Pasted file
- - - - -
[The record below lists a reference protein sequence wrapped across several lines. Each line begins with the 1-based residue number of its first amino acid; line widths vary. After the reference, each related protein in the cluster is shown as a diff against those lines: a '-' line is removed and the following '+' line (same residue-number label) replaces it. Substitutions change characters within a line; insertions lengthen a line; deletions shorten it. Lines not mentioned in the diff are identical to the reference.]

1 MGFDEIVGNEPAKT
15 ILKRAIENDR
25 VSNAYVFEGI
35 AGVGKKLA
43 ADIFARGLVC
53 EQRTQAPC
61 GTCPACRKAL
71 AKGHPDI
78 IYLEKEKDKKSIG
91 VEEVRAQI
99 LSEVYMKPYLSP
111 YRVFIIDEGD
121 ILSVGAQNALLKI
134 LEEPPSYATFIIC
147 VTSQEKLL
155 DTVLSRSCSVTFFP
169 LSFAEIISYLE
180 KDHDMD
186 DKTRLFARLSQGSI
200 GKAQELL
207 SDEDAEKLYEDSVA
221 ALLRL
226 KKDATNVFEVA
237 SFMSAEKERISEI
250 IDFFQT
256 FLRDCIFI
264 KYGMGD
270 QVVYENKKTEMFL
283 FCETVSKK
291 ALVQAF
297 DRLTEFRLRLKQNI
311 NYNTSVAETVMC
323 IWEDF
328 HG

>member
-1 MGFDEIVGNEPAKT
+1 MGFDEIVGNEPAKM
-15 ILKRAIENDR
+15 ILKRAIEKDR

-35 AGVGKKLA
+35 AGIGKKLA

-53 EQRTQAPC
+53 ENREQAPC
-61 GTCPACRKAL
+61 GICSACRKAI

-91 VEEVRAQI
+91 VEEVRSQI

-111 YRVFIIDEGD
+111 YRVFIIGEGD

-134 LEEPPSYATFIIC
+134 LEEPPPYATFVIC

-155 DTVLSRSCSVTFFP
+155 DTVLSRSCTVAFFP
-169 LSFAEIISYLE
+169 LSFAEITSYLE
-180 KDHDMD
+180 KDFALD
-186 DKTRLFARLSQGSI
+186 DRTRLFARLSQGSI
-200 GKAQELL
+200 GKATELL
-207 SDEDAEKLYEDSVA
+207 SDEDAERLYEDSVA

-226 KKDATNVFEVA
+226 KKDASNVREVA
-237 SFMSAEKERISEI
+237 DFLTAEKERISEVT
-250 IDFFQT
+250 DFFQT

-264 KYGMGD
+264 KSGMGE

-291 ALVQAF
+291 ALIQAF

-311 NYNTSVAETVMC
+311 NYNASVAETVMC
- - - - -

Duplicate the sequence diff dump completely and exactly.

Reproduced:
[The record below lists a reference protein sequence wrapped across several lines. Each line begins with the 1-based residue number of its first amino acid; line widths vary. After the reference, each related protein in the cluster is shown as a diff against those lines: a '-' line is removed and the following '+' line (same residue-number label) replaces it. Substitutions change characters within a line; insertions lengthen a line; deletions shorten it. Lines not mentioned in the diff are identical to the reference.]

1 MGFDEIVGNEPAKT
15 ILKRAIENDR
25 VSNAYVFEGI
35 AGVGKKLA
43 ADIFARGLVC
53 EQRTQAPC
61 GTCPACRKAL
71 AKGHPDI
78 IYLEKEKDKKSIG
91 VEEVRAQI
99 LSEVYMKPYLSP
111 YRVFIIDEGD
121 ILSVGAQNALLKI
134 LEEPPSYATFIIC
147 VTSQEKLL
155 DTVLSRSCSVTFFP
169 LSFAEIISYLE
180 KDHDMD
186 DKTRLFARLSQGSI
200 GKAQELL
207 SDEDAEKLYEDSVA
221 ALLRL
226 KKDATNVFEVA
237 SFMSAEKERISEI
250 IDFFQT
256 FLRDCIFI
264 KYGMGD
270 QVVYENKKTEMFL
283 FCETVSKK
291 ALVQAF
297 DRLTEFRLRLKQNI
311 NYNTSVAETVMC
323 IWEDF
328 HG

>member
-1 MGFDEIVGNEPAKT
+1 MGFDEIVGNEPAKM
-15 ILKRAIENDR
+15 ILKRAIEKDR

-35 AGVGKKLA
+35 AGIGKKLA

-53 EQRTQAPC
+53 ENREQAPC
-61 GTCPACRKAL
+61 GICSACRKAI

-91 VEEVRAQI
+91 VEEVRSQI

-111 YRVFIIDEGD
+111 YRVFIIGEGD

-134 LEEPPSYATFIIC
+134 LEEPPPYATFVIC

-155 DTVLSRSCSVTFFP
+155 DTVLSRSCTVAFFP
-169 LSFAEIISYLE
+169 LSFAEITSYLE
-180 KDHDMD
+180 KDFALD
-186 DKTRLFARLSQGSI
+186 DRTRLFARLSQGSI
-200 GKAQELL
+200 GKATELL
-207 SDEDAEKLYEDSVA
+207 SDEDAERLYEDSVA

-226 KKDATNVFEVA
+226 KKDASNVREVA
-237 SFMSAEKERISEI
+237 DFLTAEKERISEVT
-250 IDFFQT
+250 DFFQT

-264 KYGMGD
+264 KSGMGE

-291 ALVQAF
+291 ALIQAF

-311 NYNTSVAETVMC
+311 NYNASVAETVMC